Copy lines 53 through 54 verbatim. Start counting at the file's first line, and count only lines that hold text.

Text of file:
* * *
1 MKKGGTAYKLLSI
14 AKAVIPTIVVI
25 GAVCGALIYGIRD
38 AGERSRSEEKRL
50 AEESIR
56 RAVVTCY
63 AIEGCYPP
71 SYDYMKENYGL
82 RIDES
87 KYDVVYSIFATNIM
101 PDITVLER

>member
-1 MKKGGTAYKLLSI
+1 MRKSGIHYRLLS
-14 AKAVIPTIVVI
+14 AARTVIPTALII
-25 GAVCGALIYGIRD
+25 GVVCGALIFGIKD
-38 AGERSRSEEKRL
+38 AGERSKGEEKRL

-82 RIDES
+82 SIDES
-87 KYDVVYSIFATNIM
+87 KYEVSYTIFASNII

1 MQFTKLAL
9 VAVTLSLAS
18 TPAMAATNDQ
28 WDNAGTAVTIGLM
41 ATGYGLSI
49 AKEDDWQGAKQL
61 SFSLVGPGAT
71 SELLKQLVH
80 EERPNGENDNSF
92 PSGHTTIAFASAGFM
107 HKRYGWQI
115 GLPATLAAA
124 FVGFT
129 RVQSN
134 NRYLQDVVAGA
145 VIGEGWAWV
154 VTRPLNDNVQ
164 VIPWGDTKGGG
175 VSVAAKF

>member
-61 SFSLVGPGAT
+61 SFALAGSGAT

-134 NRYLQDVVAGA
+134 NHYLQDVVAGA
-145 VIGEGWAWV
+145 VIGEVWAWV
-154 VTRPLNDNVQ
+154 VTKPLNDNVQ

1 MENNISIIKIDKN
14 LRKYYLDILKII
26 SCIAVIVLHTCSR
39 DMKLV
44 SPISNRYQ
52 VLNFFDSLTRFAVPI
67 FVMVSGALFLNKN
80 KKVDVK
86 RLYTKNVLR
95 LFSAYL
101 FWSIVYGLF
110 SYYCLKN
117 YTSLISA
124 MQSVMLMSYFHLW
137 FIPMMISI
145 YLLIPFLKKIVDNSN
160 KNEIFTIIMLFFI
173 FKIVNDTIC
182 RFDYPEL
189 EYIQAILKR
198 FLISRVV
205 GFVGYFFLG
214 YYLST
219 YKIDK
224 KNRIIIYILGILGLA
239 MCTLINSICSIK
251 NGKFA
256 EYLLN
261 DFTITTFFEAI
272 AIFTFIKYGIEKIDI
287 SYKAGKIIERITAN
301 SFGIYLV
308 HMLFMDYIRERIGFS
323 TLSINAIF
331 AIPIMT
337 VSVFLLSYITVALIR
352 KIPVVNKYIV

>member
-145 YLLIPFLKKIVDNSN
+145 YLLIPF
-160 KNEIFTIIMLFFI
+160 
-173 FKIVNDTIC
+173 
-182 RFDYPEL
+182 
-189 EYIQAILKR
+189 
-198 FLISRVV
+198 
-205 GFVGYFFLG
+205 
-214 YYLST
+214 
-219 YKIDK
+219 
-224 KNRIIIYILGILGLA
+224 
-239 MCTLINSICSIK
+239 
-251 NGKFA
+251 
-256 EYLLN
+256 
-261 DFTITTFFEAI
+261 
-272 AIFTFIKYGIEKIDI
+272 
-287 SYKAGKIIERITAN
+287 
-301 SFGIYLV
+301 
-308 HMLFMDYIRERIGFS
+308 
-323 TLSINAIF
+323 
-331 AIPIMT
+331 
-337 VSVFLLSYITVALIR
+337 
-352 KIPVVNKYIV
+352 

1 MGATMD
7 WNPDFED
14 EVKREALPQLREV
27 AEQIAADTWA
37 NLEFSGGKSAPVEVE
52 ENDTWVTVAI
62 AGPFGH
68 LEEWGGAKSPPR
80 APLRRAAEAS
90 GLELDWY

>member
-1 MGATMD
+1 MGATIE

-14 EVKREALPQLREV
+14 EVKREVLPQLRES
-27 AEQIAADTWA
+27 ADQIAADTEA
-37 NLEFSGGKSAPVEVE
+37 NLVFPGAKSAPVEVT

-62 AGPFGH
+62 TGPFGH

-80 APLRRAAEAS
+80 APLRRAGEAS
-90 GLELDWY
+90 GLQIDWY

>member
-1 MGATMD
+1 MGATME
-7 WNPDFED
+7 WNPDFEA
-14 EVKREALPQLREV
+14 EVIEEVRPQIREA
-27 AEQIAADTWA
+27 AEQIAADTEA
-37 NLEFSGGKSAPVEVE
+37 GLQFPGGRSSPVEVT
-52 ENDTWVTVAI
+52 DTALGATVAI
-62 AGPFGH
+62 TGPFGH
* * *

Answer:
1 MENNISIIKIDKN
14 LRKYYLDILKII